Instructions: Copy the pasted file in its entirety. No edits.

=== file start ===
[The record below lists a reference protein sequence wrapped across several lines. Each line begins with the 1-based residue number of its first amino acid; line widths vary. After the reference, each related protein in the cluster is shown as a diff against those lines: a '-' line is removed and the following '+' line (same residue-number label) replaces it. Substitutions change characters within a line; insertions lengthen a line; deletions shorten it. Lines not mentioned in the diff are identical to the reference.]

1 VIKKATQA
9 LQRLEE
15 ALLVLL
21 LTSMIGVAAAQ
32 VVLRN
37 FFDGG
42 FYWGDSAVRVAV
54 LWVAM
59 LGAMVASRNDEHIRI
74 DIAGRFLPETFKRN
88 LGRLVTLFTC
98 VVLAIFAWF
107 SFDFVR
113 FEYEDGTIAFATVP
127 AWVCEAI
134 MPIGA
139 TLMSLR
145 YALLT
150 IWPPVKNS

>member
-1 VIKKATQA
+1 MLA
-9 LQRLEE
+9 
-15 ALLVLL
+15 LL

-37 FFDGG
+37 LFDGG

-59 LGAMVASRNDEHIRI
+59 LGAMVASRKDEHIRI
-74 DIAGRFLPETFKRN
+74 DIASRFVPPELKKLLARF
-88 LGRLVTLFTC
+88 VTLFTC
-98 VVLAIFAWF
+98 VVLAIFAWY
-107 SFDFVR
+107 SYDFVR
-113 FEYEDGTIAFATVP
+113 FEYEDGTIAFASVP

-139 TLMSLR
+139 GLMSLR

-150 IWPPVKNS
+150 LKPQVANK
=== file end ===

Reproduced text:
[The record below lists a reference protein sequence wrapped across several lines. Each line begins with the 1-based residue number of its first amino acid; line widths vary. After the reference, each related protein in the cluster is shown as a diff against those lines: a '-' line is removed and the following '+' line (same residue-number label) replaces it. Substitutions change characters within a line; insertions lengthen a line; deletions shorten it. Lines not mentioned in the diff are identical to the reference.]

1 VIKKATQA
9 LQRLEE
15 ALLVLL
21 LTSMIGVAAAQ
32 VVLRN
37 FFDGG
42 FYWGDSAVRVAV
54 LWVAM
59 LGAMVASRNDEHIRI
74 DIAGRFLPETFKRN
88 LGRLVTLFTC
98 VVLAIFAWF
107 SFDFVR
113 FEYEDGTIAFATVP
127 AWVCEAI
134 MPIGA
139 TLMSLR
145 YALLT
150 IWPPVKNS

>member
-1 VIKKATQA
+1 MLA
-9 LQRLEE
+9 
-15 ALLVLL
+15 LL

-37 FFDGG
+37 LFDGG

-59 LGAMVASRNDEHIRI
+59 LGAMVASRKDEHIRI
-74 DIAGRFLPETFKRN
+74 DIASRFVPPELKKLLARF
-88 LGRLVTLFTC
+88 VTLFTC
-98 VVLAIFAWF
+98 VVLAIFAWY
-107 SFDFVR
+107 SYDFVR
-113 FEYEDGTIAFATVP
+113 FEYEDGTIAFASVP

-139 TLMSLR
+139 GLMSLR

-150 IWPPVKNS
+150 LKPQVANK